Spreadsheet rows can trigger context-sensitive events by using the “BeforeDoubleClick” event. In this simple exercise we illustrate how to drill-down from an executive report to the data below.
This article assumes the reader has the Developer ribbon displayed and is familiar with the VBA Editor. If not, please Google “Excel Developer Tab” or “Excel Code Window”.
The workbook to be used has a number of populated sheets. Please use the one found here for this exercise.
The BeforeDoubleClick Event
Whereas Excel spreadsheets are largely function-driven, VBA is event-driven; clicking on something like a button sets off a sub procedure. The BeforeDoubleClick event serves the same purpose, except that the results can be context-sensitive, based on the active cell’s value and position. For example, double_clicking Costs for Qtr3 on the summary will highlight that specific detail.
The event examines the column number of the active cell, as well as the value of the row heading (“Costs”). These provide the “compass” to a meaningful drilldown.
The Dashboard worksheet holds the BeforeDoubleClick event. In other words, this code must be placed behind the worksheet itself (navigate as highlighted below).
Copy the following code into the Dashboard spreadsheet’s code window:
'Place the code below in the code window BEHIND THE SPREADSHEET, i.e. not in a module Private Sub Worksheet_BeforeDoubleClick(ByVal Target As Range, Cancel As Boolean) Application.ScreenUpdating = False 'Hide processes 'Test to ensure the user has double_clicked within the allowable area. If Target.Column > 1 And ActiveCell.Row > 5 And ActiveCell > "" Then r = ActiveCell.Row c = ActiveCell.Column sSheet = Cells(r, 2) 'Find the relevant worksheet name in column B Sheets(sSheet).Activate Call Drilldown 'Call the code in Module1 Else MsgBox "Dbl_Click a relevant Cell" End If Application.ScreenUpdating = True End Sub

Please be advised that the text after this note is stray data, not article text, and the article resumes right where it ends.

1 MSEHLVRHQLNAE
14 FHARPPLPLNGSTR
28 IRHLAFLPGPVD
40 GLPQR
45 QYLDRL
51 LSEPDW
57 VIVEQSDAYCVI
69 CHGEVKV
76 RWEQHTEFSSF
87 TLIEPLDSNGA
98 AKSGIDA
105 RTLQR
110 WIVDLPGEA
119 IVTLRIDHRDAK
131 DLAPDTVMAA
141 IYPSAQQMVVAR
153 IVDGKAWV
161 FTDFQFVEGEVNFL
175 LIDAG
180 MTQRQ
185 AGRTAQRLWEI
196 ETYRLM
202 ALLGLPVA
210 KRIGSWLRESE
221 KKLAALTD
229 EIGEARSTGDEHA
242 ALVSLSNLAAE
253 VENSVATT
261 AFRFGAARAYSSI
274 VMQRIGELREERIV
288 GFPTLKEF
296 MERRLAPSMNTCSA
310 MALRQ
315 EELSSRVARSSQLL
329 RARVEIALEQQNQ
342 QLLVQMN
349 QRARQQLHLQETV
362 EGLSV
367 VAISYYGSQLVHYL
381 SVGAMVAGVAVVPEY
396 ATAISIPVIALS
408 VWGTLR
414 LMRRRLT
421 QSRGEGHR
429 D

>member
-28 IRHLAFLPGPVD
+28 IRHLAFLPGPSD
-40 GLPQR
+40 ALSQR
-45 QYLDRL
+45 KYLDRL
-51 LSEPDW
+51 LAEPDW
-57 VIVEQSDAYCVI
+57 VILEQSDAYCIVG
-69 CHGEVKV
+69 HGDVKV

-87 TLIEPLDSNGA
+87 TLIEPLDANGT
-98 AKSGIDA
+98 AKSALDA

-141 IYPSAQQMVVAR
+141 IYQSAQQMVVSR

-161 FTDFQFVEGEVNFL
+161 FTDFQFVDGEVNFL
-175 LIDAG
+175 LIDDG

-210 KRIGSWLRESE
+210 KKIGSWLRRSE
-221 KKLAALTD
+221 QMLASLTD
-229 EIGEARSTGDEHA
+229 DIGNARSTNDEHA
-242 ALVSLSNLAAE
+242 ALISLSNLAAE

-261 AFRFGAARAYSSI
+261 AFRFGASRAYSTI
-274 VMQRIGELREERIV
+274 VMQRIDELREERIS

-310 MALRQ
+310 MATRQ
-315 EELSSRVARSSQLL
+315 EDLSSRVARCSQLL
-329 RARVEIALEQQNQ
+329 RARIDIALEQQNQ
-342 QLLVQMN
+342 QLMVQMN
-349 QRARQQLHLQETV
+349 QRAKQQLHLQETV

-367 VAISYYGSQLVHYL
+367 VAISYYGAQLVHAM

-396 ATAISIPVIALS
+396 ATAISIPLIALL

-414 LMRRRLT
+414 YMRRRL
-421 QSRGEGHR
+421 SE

Insert a module, and copy this code into the module’s code window:
Option Explicit 'all variables used must be declared Public eRow, r, c As Integer Public sSheet As String Sub Drilldown() Sheets(sSheet).Cells(3, c).Select ‘Select row 3 and the column computed previously Selection.End(xlDown).Select 'Find the last cell in that column eRow = ActiveCell.Row 'Store the last row number in a variable 'The necessary variables are now available to highlight the relevant column. Sheets(sSheet).Range(Cells(3, c), Cells(eRow, c)).Select End Sub Sub Button1_Click() Sheets(1).Activate 'Button to return to the Dashboard. End Sub
If necessary, attach the buttons on each worksheet to the macro Button1_Click().
Test the code by double_clicking a cell. The file must be saved as an xlsm.
During the writing of this exercise, Excel’s spreadsheet, as yet unsaved, froze. The Code window was partially responsive, allowing the closure of the workbook as a whole. As it turned out, the workbook re-opened normally with the content and code complete. Had the temporary and source files been (all too frequently) damaged, the work would have had to be redone in the absence of a tool to resolve xlsx corruption. It was of little significance in this case, but could be a potential disaster for larger workbooks.
Felix Hooker is a data recovery expert in DataNumen, Inc., which is the world leader in data recovery technologies, including rar recovery and sql recovery software products. For more information visit www.datanumen.com